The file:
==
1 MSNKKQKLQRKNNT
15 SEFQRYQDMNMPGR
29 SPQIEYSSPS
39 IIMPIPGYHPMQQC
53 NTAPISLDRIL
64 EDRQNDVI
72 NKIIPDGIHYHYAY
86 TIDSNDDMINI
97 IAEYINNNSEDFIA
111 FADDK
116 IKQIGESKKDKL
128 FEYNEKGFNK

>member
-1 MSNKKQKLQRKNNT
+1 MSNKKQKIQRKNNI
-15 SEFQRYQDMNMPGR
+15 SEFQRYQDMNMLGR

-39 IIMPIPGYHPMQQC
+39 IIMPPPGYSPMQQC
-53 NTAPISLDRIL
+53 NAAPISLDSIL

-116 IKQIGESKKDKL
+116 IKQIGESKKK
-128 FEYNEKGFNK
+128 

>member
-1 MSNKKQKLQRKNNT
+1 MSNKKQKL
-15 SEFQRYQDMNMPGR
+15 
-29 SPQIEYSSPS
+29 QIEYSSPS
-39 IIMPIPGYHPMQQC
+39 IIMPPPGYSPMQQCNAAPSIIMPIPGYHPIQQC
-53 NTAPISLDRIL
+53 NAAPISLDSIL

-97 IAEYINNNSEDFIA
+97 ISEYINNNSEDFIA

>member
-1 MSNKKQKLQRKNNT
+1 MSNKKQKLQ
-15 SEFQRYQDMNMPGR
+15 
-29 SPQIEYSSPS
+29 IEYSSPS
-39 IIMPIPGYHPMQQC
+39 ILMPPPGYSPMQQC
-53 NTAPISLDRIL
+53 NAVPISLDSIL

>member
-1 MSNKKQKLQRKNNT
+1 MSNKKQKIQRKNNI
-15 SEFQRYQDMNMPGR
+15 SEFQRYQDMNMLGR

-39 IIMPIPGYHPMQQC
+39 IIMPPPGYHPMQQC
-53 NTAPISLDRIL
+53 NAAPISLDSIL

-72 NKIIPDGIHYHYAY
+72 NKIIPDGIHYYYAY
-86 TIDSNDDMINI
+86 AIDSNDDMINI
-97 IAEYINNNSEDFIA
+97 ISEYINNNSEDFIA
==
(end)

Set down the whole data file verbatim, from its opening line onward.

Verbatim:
1 MSNKKQKLQRKNNT
15 SEFQRYQDMNMPGR
29 SPQIEYSSPS
39 IIMPIPGYHPMQQC
53 NTAPISLDRIL
64 EDRQNDVI
72 NKIIPDGIHYHYAY
86 TIDSNDDMINI
97 IAEYINNNSEDFIA
111 FADDK
116 IKQIGESKKDKL
128 FEYNEKGFNK

>member
-1 MSNKKQKLQRKNNT
+1 MSNKKQKIQRKNNI
-15 SEFQRYQDMNMPGR
+15 SEFQRYQDMNMLGR

-39 IIMPIPGYHPMQQC
+39 IIMPPPGYSPMQQC
-53 NTAPISLDRIL
+53 NAAPISLDSIL

-116 IKQIGESKKDKL
+116 IKQIGESKKK
-128 FEYNEKGFNK
+128 

>member
-1 MSNKKQKLQRKNNT
+1 MSNKKQKL
-15 SEFQRYQDMNMPGR
+15 
-29 SPQIEYSSPS
+29 QIEYSSPS
-39 IIMPIPGYHPMQQC
+39 IIMPPPGYSPMQQCNAAPSIIMPIPGYHPIQQC
-53 NTAPISLDRIL
+53 NAAPISLDSIL

-97 IAEYINNNSEDFIA
+97 ISEYINNNSEDFIA

>member
-1 MSNKKQKLQRKNNT
+1 MSNKKQKLQ
-15 SEFQRYQDMNMPGR
+15 
-29 SPQIEYSSPS
+29 IEYSSPS
-39 IIMPIPGYHPMQQC
+39 ILMPPPGYSPMQQC
-53 NTAPISLDRIL
+53 NAVPISLDSIL

>member
-1 MSNKKQKLQRKNNT
+1 MSNKKQKIQRKNNI
-15 SEFQRYQDMNMPGR
+15 SEFQRYQDMNMLGR

-39 IIMPIPGYHPMQQC
+39 IIMPPPGYHPMQQC
-53 NTAPISLDRIL
+53 NAAPISLDSIL

-72 NKIIPDGIHYHYAY
+72 NKIIPDGIHYYYAY
-86 TIDSNDDMINI
+86 AIDSNDDMINI
-97 IAEYINNNSEDFIA
+97 ISEYINNNSEDFIA